With populations ageing, 78 million people worldwide could live with dementia, a neurological disorder that robs them of their memory, by the end of 2030 the UN health agency has said.
The progressive condition can be caused by stroke, brain injury or Alzheimer's disease.
More than 55 million people now live with dementia worldwide, and there are nearly 10 million new cases every year. So, it is a global public health concern and not just in high-income countries.
The disease affects memory, orientation, learning capacity, language, judgement, and the ability to perform everyday tasks.
Although the disease, one of the greatest generational health challenges, is the seventh leading cause of mortality in the world, dementia research makes up less than 1.5 percent of all health research output, World Health Organization (WHO) Chief Scientist Soumya Swaminathan said.
"We are falling behind in implementing the Global action plan on the public health response to dementia 2017-25," she said, adding that addressing dementia comprehensively requires "research and innovation to be an integral part of the response."
The WHO Tuesday launched the first research blueprint for tackling the disease as strategies are needed to better understand, prevent, and treat the underlying diseases that cause it and to provide care and support to people who suffer from it, as well as those who care for them.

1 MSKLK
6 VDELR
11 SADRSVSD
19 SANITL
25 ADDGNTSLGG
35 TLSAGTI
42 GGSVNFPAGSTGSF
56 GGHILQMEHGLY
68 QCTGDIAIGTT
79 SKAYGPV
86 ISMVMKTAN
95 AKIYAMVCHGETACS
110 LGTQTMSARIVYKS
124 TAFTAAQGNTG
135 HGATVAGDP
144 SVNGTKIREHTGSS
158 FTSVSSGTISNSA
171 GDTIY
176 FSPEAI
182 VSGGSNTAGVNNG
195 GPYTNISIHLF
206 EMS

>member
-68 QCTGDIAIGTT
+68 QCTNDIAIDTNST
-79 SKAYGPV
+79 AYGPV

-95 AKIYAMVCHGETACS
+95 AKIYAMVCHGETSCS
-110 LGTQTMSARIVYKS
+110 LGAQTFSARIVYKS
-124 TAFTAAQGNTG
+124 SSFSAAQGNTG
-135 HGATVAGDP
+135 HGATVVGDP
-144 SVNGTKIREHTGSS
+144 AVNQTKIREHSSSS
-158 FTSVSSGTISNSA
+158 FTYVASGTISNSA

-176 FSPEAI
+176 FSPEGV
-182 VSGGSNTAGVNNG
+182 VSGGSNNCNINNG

The blueprint for dementia research, the first WHO initiative of its kind for non-communicable diseases, is designed to guide policymakers, funders, and the research community on dementia research, making it more efficient, equitable, and impactful.
"We can achieve progress in dementia research by strengthening and monitoring the drivers of research highlighted in the blueprint so that they become the norm for good research practice," Ren Minghui, WHO's assistant director-general UHC/communicable and noncommunicable diseases, said.
Developing dementia is not inevitable and some risk factors can be reduced, by controlling hypertension, diabetes, diet, depression, and the use of alcohol and tobacco, the WHO said.
With the ultimate goal of improving the quality of life and support provided to those living with dementia, those who provide care for them, and their families, the UN health agency said it would work with all to ensure that the actions outlined in the blueprint are implemented, milestones are met, and strategic goals are realised.